“The kind of commitments that come out of the resilience portfolio – it’s quite frankly one of our big hopes for Flood MAR is that,” Mr. Sullivan continued. “It’s a long shot as these things always are, but the idea of addressing issues dealing with groundwater and groundwater recharge on a broad front and moving all of those issues forward together so that you really can come up with a more comprehensive approach that can get maybe closer to a reorientation of the way we think of groundwater and the way we see the use of groundwater in a multi-benefit context. I’m agreeing, we do need to do it, and we at Sustainable Conservation are looking at various ways of moving that forward so that things actually happen.”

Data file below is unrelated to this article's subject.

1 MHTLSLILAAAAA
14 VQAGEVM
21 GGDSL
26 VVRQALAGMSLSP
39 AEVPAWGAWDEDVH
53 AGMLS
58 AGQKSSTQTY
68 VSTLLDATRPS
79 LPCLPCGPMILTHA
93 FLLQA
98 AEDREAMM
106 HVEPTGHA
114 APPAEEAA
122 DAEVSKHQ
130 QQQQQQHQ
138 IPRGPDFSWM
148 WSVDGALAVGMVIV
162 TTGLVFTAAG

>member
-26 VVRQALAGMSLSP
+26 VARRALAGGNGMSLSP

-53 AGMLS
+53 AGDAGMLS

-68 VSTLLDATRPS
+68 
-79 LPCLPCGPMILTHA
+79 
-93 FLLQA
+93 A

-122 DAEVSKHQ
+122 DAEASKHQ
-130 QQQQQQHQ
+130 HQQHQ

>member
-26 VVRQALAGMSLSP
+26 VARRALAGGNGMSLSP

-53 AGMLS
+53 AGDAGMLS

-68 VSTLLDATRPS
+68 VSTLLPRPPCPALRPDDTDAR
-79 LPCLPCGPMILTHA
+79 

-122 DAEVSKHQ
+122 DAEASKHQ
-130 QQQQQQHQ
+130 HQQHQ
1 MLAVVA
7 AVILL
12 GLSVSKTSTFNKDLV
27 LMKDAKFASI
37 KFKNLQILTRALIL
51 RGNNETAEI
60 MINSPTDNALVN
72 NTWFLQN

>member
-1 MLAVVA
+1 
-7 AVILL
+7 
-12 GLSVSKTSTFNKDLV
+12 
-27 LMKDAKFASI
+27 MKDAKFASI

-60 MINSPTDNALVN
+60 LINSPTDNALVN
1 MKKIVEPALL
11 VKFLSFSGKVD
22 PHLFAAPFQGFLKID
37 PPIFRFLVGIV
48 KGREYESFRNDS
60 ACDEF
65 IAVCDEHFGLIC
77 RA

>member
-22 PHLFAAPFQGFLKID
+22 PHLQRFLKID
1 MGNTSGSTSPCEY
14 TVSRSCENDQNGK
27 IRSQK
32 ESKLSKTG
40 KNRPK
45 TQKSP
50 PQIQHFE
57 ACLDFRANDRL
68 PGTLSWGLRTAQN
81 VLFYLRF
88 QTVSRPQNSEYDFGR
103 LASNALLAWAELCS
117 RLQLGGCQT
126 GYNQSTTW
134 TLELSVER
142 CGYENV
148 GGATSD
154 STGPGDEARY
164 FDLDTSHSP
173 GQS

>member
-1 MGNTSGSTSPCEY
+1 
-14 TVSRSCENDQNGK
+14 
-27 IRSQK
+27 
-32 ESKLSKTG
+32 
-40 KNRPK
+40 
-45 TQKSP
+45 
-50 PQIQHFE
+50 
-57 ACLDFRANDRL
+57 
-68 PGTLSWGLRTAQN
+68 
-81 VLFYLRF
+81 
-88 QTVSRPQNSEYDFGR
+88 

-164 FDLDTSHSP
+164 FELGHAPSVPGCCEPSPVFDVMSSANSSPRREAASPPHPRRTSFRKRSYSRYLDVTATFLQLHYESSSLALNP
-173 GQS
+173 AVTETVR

Question: What about lateral movement of water banks? Any concern about retrieving banked water if it moves within an aquifer?
“There really needs to be some kind of accounting framework for the underground storage project,” said Sam Boland-Brien. “Whether it’s specific to the water right or if it just dovetails nicely with what SGMA will develop through a groundwater sustainability plan. There needs to be some way to structure how much they put in the ground and how much is coming out of the system. In terms of water that’s put into underground storage, it’s not like the exact same molecules of water has to be withdrawn, so you don’t have to trace down fugitive water molecules … so as long as you are doing the accounting properly, it can still work out to an overall balanced budget.”